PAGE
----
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NH Environmental Public Health Tracking Program
Thyroid Cancer

Thyroid cancer is a cancer that starts in the thyroid gland, which is situated under the Adam's apple in the front part of the neck. In most people, it cannot be seen or felt. It is butterfly shaped, with two lobes--the right lobe and the left lobe--joined by a narrow isthmus. Thyroid cancer has a lower fatality rate than most cancers. Since 1973, a 2.4-fold increase in the incidence of this disease has occurred. Much of this is attributable to improved detection of the disease by thyroid ultrasound and ultrasound-guided fine needle aspiration. The American Cancer Society (ACS) estimates that about 37,340 new cases of thyroid cancer will be diagnosed in the United States in 2008. Thyroid cancer is much more likely to occur in women. ACS states that "nearly 2 out of 3 cases are found in people between the ages of 20 and 55."

Thyroid Cancer and the Environment

The excessive risk for thyroid cancer associated with exposure to external ionizing radiation has been well established. No other environmental chemicals or physical agents have been associated with this cancer. Other risk factors for this cancer include:

Exposure and Risk

Although a person with thyroid cancer may have a risk factor, the degree to which that risk factor contributes to the cancer may be difficult to determine. A few risk factors that increase the likelihood to develop thyroid cancer have been established. These include:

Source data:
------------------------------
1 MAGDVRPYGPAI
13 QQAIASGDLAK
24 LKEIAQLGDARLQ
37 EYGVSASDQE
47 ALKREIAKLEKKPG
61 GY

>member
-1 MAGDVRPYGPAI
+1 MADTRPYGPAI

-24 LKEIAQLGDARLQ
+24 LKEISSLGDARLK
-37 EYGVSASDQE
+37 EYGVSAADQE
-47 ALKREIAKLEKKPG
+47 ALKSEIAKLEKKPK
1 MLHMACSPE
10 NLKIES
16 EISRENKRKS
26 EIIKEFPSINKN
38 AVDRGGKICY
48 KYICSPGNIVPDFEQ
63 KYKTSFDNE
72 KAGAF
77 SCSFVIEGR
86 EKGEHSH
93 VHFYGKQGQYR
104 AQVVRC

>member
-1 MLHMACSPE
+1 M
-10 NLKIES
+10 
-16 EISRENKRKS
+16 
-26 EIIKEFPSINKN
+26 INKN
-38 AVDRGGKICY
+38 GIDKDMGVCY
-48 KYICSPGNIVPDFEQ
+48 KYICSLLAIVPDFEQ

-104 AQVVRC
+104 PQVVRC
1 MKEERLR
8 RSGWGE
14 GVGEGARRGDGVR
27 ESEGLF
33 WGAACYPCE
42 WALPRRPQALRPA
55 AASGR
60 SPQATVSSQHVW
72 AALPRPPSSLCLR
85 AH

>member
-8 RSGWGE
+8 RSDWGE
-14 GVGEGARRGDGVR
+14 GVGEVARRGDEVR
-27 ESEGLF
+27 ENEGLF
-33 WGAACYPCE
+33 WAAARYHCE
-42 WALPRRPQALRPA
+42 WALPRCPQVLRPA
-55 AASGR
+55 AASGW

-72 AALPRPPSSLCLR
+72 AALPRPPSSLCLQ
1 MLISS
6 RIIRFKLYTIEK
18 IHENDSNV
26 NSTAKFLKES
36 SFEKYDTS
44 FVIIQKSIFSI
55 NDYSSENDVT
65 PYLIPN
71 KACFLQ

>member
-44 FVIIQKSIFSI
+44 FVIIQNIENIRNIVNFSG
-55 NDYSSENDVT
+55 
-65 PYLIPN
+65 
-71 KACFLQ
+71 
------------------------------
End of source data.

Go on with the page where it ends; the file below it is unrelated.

Reduce Your Risk

Most people with thyroid cancer have no known risk factors; therefore it is not possible to prevent the disease in those instances. Because of the availability of genetic blood tests, most of the familial cases of MTC can be either prevented or treated early. If the disease is diagnosed, the patient's family members can be tested also. If a family history of MTC exists, a doctor who is familiar with the latest advances in genetic counseling and genetic testing for this disease should be consulted. Removing the thyroid gland in children who carry the abnormal gene will prevent a cancer that might be fatal.

Environmental Public Health Tracking Program
NH Department of Health and Human Services, Division of Public Health Services
29 Hazen Drive, Concord, NH 03301
Tel: (603) 271-4988 800-852-3345 ext.4988

copyright 2009. State of New Hampshire